IDEAS home Printed from
MyIDEAS: Log in (now much improved!) to save this paper

Optimum Currency Area Theory : An Approach For Thinking About Monetary Integration

Listed author(s):
  • Horvath, Roman

    (Central European University and Charles University,)

  • Komárek, Luboš

    (The Czech National Bank, Prague and University of Economics, Prague)

The optimum currency area (OCA) theory tries to answer an almost prohibitively difficult question : what is the optimal number of currencies to be used in one region. The difficulty of the question leads to a low operational precision of OCA theory. Therefore, we argue that the OCA theory is a framework for discussion about monetary integration. We summarize theoretical issues from the classical contributions to the OCA literature in the 1960s to the modern “endogenous view”. A short survey of empirical studies on the OCA theory in the connection with the EMU and the Czech Republic is presented. Finally, we calculate OCA-indexes for the Czech Republic, EU, Germany and Portugal. The index predicts exchange rates variability from the view of traditional OCA criteria and asseses benefit-cost ratio of implementing common currency for a pair of the countries. We compare the structural similarity of the Czech Republic and Portugal to the German economy and find that the Czech economy is closer. The results are reversed when the EU economy is considered as a benchmark country.

If you experience problems downloading a file, check if you have the proper application to view it first. In case of further problems read the IDEAS help page. Note that these files are not on the IDEAS site. Please be patient as the files may be large.

File URL:
Download Restriction: no

Paper provided by University of Warwick, Department of Economics in its series The Warwick Economics Research Paper Series (TWERPS) with number 647.

in new window

Length: 30 pages
Date of creation: 2002
Handle: RePEc:wrk:warwec:647
Contact details of provider: Postal:

Phone: +44 (0) 2476 523202
Fax: +44 (0) 2476 523032
Web page:

More information through EDIRC

References listed on IDEAS
Please report citation or reference errors to , or , if you are the registered author of the cited work, log in to your RePEc Author Service profile, click on "citations" and make appropriate adjustments.:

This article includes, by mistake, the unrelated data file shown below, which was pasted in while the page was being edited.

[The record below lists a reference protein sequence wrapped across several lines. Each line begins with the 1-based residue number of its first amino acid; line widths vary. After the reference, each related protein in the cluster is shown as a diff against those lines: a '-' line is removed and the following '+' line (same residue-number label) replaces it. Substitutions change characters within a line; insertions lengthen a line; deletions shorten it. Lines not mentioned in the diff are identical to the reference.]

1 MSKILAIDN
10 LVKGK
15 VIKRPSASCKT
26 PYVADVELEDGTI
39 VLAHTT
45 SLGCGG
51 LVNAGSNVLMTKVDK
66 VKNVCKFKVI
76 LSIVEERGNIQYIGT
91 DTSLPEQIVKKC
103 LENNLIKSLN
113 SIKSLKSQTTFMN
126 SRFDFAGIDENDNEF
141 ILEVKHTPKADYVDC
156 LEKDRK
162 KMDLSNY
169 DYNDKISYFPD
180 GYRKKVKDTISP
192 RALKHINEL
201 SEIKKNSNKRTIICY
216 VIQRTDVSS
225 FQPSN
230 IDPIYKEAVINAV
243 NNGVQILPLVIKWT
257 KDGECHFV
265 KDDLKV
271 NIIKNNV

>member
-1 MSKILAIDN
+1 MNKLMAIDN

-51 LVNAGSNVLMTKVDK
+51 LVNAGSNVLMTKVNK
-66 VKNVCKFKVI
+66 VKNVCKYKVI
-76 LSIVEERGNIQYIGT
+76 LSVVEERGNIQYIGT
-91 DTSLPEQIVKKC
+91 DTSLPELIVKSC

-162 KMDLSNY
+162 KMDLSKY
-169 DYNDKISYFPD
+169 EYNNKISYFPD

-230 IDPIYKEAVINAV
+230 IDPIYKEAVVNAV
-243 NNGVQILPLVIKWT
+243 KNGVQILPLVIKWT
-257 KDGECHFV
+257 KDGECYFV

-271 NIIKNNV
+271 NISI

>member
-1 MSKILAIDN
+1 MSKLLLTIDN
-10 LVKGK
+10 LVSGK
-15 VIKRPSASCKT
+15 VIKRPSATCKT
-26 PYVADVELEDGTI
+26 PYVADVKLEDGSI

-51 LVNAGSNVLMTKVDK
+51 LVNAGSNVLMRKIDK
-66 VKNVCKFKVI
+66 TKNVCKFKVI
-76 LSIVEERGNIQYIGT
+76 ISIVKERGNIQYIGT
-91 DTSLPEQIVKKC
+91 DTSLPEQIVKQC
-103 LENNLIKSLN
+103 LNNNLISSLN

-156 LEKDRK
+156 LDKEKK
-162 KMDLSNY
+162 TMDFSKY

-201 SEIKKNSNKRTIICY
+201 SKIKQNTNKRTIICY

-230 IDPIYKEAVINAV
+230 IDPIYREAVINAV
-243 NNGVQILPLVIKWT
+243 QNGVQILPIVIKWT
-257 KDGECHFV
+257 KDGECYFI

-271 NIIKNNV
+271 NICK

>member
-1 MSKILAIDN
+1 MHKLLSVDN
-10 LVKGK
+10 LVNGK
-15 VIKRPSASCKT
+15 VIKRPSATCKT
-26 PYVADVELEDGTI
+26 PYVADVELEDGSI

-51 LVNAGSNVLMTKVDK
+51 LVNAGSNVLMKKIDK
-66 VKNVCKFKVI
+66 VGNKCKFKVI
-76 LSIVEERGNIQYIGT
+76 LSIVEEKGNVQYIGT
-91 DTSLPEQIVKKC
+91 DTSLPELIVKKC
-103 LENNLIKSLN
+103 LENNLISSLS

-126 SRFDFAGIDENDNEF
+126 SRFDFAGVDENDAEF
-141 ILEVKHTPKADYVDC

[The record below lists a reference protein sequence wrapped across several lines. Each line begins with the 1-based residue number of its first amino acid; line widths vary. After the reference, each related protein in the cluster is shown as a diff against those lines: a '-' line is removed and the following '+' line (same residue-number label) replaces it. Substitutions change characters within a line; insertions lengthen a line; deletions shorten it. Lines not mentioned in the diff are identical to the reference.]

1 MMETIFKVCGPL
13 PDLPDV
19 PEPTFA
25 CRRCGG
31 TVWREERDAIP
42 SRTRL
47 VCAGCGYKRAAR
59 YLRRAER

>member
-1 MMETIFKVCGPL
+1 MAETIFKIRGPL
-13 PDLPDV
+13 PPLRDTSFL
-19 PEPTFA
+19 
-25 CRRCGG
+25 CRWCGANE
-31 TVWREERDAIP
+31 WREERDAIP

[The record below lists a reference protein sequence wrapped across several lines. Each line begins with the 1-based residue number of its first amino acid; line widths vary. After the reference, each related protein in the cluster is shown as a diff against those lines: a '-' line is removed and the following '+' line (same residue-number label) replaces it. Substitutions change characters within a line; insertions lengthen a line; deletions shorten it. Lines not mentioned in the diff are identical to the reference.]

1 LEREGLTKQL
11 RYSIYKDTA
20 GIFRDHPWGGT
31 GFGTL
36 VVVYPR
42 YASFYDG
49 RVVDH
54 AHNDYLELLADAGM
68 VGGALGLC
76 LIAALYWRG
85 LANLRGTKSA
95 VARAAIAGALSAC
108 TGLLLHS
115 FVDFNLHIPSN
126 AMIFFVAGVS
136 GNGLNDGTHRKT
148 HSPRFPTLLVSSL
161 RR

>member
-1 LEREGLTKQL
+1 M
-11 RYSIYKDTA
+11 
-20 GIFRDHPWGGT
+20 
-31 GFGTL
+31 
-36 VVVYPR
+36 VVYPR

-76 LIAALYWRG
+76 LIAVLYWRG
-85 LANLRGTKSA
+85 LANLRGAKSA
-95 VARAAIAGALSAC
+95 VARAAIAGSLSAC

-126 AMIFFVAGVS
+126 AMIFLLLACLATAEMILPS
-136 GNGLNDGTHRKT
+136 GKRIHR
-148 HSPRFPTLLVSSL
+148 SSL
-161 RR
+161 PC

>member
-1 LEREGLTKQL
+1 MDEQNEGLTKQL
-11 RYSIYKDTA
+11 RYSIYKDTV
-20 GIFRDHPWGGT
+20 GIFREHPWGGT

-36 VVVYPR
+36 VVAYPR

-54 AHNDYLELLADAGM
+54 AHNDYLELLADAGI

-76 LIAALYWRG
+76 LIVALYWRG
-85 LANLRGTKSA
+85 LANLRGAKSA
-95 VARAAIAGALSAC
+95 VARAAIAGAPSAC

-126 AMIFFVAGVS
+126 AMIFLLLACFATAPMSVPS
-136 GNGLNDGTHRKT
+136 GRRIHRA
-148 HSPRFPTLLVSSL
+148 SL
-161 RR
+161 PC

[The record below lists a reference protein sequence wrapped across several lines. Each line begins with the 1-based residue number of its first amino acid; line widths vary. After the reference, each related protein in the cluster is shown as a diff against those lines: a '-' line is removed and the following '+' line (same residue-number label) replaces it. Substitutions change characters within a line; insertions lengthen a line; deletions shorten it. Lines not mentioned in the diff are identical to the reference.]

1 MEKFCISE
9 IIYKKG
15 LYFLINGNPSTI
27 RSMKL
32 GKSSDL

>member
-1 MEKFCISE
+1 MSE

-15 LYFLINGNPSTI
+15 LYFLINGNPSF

in new window

  1. Tamim Bayoumi & Barry Eichengreen, 1992. "Shocking Aspects of European Monetary Unification," NBER Working Papers 3949, National Bureau of Economic Research, Inc.
  2. Bayoumi, Tamim & Eichengreen, Barry, 1996. "Operationalizing the Theory of Optimum Currency Areas," CEPR Discussion Papers 1484, C.E.P.R. Discussion Papers.
Full references (including those not matched with items on IDEAS)

This item is not listed on Wikipedia, on a reading list or among the top items on IDEAS.

When requesting a correction, please mention this item's handle: RePEc:wrk:warwec:647. See general information about how to correct material in RePEc.

For technical questions regarding this item, or to correct its authors, title, abstract, bibliographic or download information, contact: (Margaret Nash)

If you have authored this item and are not yet registered with RePEc, we encourage you to do it here. This allows to link your profile to this item. It also allows you to accept potential citations to this item that we are uncertain about.

If references are entirely missing, you can add them using this form.

If the full references list an item that is present in RePEc, but the system did not link to it, you can help with this form.

If you know of missing items citing this one, you can help us creating those links by adding the relevant references in the same way as above, for each refering item. If you are a registered author of this item, you may also want to check the "citations" tab in your profile, as there may be some citations waiting for confirmation.

Please note that corrections may take a couple of weeks to filter through the various RePEc services.

This information is provided to you by IDEAS at the Research Division of the Federal Reserve Bank of St. Louis using RePEc data.